Yesterday, a race massacre took place in Buffalo, NY.

A white supremacist with access to an assault rifle traveled to the zip code with the highest Black population in driving distance. He entered a grocery store, killing ten people and injuring three more. Eleven of the thirteen people he shot were Black.

The shooter’s racist, xenophobic, and antisemitic manifesto states clearly that he was motivated by Replacement Theory -- the same vile neo-Nazi conspiracy theory that fueled deadly attacks in Pittsburgh, Poway, El Paso, and Charlottesville.

Though the language and details have evolved, Replacement Theory has deep ideological roots in this country. Claims of ‘white genocide’ and panic about shifting demographics and culture have fed violence, immigration bans, border vigilantism, and an entire racist field of eugenics intended to legitimize it all.

But the modern iteration of this demographic obsession -- the Great Replacement Theory -- was, until recently, a fringe conspiracy theory, relegated primarily to neo-Nazi and white nationalist spaces. Most Americans were perplexed by the “Jews will not replace us” chants in Charlottesville.

Now, however, the ideology has been mainstreamed, normalized, and spread by prominent media personalities like Tucker Carlson and influential elected leaders. The language of immigrant and nonwhite ‘invasion’ is ubiquitous in conservative talking points, and references to ‘replacement’ itself are increasingly common.

A survey published last week suggests nearly one-third of Americans now agree with the core arguments of Replacement Theory -- and, unsurprisingly, the number is higher among those who consume right-wing cable news.

There’s no question: This crisis of white supremacist violence has been made infinitely worse by the politicians and pundits who have normalized Replacement Theory over the last few years.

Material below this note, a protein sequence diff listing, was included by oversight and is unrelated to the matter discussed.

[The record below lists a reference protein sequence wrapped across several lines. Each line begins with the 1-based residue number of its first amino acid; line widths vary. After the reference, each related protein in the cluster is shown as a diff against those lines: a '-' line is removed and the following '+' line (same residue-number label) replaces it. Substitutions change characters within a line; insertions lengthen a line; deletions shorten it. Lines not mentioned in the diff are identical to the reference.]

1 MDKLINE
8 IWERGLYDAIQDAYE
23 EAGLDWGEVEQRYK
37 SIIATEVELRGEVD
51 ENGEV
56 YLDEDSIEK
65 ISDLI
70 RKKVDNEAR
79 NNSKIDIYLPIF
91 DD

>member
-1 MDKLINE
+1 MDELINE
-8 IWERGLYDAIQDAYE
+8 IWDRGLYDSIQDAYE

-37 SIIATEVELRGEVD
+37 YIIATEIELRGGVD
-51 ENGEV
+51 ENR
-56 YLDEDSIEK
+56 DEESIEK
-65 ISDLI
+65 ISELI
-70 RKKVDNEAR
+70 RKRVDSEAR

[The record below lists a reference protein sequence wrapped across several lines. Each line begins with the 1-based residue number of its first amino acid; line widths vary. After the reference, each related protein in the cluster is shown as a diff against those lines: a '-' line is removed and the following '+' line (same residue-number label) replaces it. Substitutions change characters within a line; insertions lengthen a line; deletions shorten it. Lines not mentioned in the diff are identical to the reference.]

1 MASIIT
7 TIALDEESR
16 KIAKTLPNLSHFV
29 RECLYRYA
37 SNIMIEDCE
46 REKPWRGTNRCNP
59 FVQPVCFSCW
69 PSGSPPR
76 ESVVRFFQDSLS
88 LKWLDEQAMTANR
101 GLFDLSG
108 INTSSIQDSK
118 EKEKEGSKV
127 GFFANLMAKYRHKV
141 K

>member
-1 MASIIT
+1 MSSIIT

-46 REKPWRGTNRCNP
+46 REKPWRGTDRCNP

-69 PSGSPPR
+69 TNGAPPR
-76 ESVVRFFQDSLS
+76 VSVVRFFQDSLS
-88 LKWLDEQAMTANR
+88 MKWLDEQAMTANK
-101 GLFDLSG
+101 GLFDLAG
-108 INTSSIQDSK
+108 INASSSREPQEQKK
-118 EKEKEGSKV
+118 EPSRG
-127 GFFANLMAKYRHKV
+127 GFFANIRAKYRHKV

Again and again, we’ve seen the deadly consequences. We know exactly where this all leads, but the rhetoric has only gotten uglier and more explicit, and the violence more common.

We’re heartbroken for the victims of yesterday’s attack, and for the entire Buffalo community. Heartbroken -- and furious.

Furious because our leaders have done so little to keep our communities safe from these weapons of war. Furious because there’s been so little accountability for those who promote and normalize the conspiracy theories and dehumanizing hate that fueled this attack and so many others.

Our Charlottesville plaintiffs’ victory last fall marked a rare example of such accountability and justice. But to fully take on this scourge of violent extremism requires broader, sweeping action: from elected officials on all levels; from the social media companies and cable carriers who’ve monetized the hate that threatens our communities; and in recognizing its inextricable connection to rising authoritarianism and anti-democratic forces.

These changes will not happen if all of us -- the majority of Americans who reject white supremacy and support diversity, inclusion, and a more just society -- do not demand it.

Today we grieve. Tomorrow we continue in our struggle against violent hate.

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